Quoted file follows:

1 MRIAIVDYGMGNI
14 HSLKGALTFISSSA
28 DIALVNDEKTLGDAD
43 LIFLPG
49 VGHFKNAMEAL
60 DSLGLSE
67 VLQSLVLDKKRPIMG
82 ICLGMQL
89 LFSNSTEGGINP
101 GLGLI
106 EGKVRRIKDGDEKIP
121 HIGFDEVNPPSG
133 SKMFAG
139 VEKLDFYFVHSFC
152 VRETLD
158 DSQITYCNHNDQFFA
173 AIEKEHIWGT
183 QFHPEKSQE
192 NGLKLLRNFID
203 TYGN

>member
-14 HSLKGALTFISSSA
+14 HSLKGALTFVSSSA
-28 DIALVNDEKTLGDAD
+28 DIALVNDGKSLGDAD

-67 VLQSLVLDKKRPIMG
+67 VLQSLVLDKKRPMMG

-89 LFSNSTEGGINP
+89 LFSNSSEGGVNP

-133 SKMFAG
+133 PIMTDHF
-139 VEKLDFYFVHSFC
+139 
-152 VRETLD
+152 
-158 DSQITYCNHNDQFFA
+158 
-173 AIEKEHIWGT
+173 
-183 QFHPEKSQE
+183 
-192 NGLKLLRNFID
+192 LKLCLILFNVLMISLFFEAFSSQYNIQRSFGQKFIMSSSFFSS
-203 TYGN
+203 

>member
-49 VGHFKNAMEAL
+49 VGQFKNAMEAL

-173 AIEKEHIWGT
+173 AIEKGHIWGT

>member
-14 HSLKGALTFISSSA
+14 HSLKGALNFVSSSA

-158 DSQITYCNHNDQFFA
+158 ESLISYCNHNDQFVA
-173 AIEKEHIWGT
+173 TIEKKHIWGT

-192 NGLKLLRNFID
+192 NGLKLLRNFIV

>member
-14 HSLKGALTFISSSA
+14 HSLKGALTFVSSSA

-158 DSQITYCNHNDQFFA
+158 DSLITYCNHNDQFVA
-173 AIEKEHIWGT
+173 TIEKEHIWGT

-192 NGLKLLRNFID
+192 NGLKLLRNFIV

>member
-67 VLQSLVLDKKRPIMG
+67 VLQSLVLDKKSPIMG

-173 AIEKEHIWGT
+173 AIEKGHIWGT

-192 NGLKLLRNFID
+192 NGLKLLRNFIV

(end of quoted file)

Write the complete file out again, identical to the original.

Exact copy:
1 MRIAIVDYGMGNI
14 HSLKGALTFISSSA
28 DIALVNDEKTLGDAD
43 LIFLPG
49 VGHFKNAMEAL
60 DSLGLSE
67 VLQSLVLDKKRPIMG
82 ICLGMQL
89 LFSNSTEGGINP
101 GLGLI
106 EGKVRRIKDGDEKIP
121 HIGFDEVNPPSG
133 SKMFAG
139 VEKLDFYFVHSFC
152 VRETLD
158 DSQITYCNHNDQFFA
173 AIEKEHIWGT
183 QFHPEKSQE
192 NGLKLLRNFID
203 TYGN

>member
-14 HSLKGALTFISSSA
+14 HSLKGALTFVSSSA
-28 DIALVNDEKTLGDAD
+28 DIALVNDGKSLGDAD

-67 VLQSLVLDKKRPIMG
+67 VLQSLVLDKKRPMMG

-89 LFSNSTEGGINP
+89 LFSNSSEGGVNP

-133 SKMFAG
+133 PIMTDHF
-139 VEKLDFYFVHSFC
+139 
-152 VRETLD
+152 
-158 DSQITYCNHNDQFFA
+158 
-173 AIEKEHIWGT
+173 
-183 QFHPEKSQE
+183 
-192 NGLKLLRNFID
+192 LKLCLILFNVLMISLFFEAFSSQYNIQRSFGQKFIMSSSFFSS
-203 TYGN
+203 

>member
-49 VGHFKNAMEAL
+49 VGQFKNAMEAL

-173 AIEKEHIWGT
+173 AIEKGHIWGT

>member
-14 HSLKGALTFISSSA
+14 HSLKGALNFVSSSA

-158 DSQITYCNHNDQFFA
+158 ESLISYCNHNDQFVA
-173 AIEKEHIWGT
+173 TIEKKHIWGT

-192 NGLKLLRNFID
+192 NGLKLLRNFIV

>member
-14 HSLKGALTFISSSA
+14 HSLKGALTFVSSSA

-158 DSQITYCNHNDQFFA
+158 DSLITYCNHNDQFVA
-173 AIEKEHIWGT
+173 TIEKEHIWGT

-192 NGLKLLRNFID
+192 NGLKLLRNFIV

>member
-67 VLQSLVLDKKRPIMG
+67 VLQSLVLDKKSPIMG

-173 AIEKEHIWGT
+173 AIEKGHIWGT

-192 NGLKLLRNFID
+192 NGLKLLRNFIV